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Trying to Be a Good Meditator

by Fleda BrownNovember 15, 2011

We started a new chapter of our book, One Dharma in our meditation group on Sunday: “Purifying the Mind.” Here’s part of the opening poem, by the 13th century Sufi mystic called Rumi:

A little while alone in your own room
will prove more valuable than anything else
that could ever be given to you.

There are so many routes to purifying the mind, one might think. There are even a lot of different ideas about what “purifying the mind” means! So many ways to go and so many ways to think about what the goal is. But actually, if we’re paying close enough attention, maybe there’s only the one way, which is the way we actually go, that we’re actually led to go by our history, our inclinations, our character. As Goldstein says, “We read, explore, stumble upon, try out, are led to, and somehow connect—in ways different for each one of us—with a particular teacher or practice that inspires us.”

We stopped there to talk about our own lives, how we’ve entered and left different religious traditions, looking for what seems most authentic for us. We got a bit hung up on a sentence of Goldstein’s—“Mindfulness helps distinguish the good from the bad, the worthy from the unworthy.” What?? We have understood that the practice teaches us to include both what we may perceive as “good” or “bad,” not attaching and not labeling in that way.

But we do grab a child back from the street, saying “NO! This is bad for you, you can’t run out in front of a truck!” We do the same for ourselves. This is our provisional, functional way of thinking. When we see beyond this, things look quite different. It seems that we must simultaneously hold both understandings of what is Real and True.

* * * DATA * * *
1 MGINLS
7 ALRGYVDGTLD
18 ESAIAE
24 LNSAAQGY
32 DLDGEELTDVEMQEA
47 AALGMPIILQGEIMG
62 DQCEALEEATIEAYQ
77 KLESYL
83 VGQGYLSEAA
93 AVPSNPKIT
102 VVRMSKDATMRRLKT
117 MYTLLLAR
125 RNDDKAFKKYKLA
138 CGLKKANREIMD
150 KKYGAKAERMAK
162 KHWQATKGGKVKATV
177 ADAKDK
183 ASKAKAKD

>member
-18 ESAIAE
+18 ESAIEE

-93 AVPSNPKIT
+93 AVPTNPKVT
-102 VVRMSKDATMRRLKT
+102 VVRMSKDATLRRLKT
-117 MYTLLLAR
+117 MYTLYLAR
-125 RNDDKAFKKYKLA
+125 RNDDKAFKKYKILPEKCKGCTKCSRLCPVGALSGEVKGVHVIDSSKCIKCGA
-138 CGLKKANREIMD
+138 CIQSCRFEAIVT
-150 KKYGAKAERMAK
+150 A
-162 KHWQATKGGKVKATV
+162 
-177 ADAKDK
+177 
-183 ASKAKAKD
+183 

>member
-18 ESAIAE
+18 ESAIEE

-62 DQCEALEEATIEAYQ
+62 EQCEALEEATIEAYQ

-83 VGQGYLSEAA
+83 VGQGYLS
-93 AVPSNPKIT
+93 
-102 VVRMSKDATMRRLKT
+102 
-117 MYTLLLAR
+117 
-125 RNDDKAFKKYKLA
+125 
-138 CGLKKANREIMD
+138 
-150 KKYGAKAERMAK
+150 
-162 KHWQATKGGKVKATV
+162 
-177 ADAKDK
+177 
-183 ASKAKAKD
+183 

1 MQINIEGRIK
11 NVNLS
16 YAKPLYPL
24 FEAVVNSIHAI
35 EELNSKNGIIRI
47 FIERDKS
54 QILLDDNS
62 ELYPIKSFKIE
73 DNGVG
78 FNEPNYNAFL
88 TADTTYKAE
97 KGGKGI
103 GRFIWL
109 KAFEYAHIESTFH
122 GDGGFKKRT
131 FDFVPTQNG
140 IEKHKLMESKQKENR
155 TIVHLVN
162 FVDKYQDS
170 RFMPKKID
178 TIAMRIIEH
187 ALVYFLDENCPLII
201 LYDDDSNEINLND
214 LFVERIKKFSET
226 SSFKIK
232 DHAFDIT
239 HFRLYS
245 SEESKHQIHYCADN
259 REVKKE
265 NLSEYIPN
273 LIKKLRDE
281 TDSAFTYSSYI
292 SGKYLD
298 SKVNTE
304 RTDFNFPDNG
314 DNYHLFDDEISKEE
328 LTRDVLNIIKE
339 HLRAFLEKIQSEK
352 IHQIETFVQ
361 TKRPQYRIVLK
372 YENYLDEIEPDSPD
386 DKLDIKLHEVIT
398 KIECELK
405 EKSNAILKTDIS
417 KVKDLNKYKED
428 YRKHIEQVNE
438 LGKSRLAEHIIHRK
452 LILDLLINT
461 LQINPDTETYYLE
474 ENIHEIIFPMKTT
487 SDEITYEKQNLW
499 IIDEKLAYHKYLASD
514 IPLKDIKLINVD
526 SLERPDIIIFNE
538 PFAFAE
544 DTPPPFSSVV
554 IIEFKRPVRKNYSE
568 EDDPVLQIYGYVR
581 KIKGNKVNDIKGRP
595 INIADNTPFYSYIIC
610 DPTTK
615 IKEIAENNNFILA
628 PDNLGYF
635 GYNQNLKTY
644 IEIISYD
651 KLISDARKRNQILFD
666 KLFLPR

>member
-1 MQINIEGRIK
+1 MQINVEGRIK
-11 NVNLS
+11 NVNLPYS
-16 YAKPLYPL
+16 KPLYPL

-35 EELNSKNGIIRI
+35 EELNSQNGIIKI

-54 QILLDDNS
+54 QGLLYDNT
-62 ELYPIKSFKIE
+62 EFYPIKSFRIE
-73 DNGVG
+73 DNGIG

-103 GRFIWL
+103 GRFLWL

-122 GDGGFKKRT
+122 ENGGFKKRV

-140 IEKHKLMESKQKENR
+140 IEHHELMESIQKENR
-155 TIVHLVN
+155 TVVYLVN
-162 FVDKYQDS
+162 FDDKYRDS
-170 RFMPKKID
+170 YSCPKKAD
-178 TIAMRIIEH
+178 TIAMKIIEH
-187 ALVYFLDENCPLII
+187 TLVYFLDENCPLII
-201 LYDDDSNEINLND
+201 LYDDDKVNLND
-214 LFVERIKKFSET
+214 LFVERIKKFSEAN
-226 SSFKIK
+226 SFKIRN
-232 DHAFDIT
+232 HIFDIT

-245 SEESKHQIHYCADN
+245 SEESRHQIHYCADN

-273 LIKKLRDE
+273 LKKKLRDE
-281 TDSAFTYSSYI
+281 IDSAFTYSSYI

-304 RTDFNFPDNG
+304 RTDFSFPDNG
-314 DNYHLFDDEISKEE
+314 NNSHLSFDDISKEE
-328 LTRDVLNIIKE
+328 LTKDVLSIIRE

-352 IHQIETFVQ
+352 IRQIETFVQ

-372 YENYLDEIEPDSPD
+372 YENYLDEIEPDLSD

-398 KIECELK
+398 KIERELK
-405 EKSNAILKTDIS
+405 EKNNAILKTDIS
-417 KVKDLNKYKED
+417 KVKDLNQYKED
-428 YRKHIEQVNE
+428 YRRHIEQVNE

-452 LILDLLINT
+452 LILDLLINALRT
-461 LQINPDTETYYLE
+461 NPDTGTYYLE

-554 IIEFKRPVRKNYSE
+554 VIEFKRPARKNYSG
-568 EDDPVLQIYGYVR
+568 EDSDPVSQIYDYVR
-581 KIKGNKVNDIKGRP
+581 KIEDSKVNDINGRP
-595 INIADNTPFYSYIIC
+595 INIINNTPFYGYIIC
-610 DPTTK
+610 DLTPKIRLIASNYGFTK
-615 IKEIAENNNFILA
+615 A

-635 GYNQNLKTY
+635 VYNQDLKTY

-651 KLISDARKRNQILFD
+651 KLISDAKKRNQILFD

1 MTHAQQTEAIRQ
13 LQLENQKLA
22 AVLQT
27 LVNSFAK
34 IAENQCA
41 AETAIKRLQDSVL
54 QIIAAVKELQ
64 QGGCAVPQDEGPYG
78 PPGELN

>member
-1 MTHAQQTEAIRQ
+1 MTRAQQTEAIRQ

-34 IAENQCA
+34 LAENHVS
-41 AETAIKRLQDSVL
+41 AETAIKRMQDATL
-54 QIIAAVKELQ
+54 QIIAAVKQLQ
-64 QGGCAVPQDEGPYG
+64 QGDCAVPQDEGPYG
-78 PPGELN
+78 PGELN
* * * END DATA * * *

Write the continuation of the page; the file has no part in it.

“Different traditions talk of mindfulness in different ways,” Goldstein says, “sometimes as a quality to be cultivated, sometimes as an aspect of the innate wakefulness of mind, often as both.” This cultivation he describes as being fabricated mindfulness, as differentiated from unfabricated. Fabricated is what we do when we “try” to be mindful. Robert says he gets a headache; I get a neck-ache when I do that! When that happens, we’re trying too hard to focus. This way of trying is actually an activity of our ego, “trying” to do it right. We have to learn the right balance between trying and just sitting there. The kind of “fabricated” Goldstein’s talking about is not this. It is the sense of duality—someone doing something.

Goldstein says the two kinds of mindfulness work in harmony. The unfabricated kind is not something we create. It is our mind’s natural capacity to be like a mirror, to reflect what comes before it. Toby reminded us that this is the Buddha-mind. All we can do is train ourselves to come into full awareness that we have it.

I’d say it’s a little like writing a poem. You write and write. You sit at your desk day after day slogging away, you revise and revise. You study good poems. Your skills improve. But then a really fine poem arrives like a gift. You don’t have a sense of working for it. You know that all your work somehow went into it, but it is much more than the sum of your efforts. It comes by grace.


Poet and writer Fleda Brown reflects on the gatherings of her weekly meditation group, speaking to you as one who has long practiced meditation but still comes to the practice with a learner’s mind.

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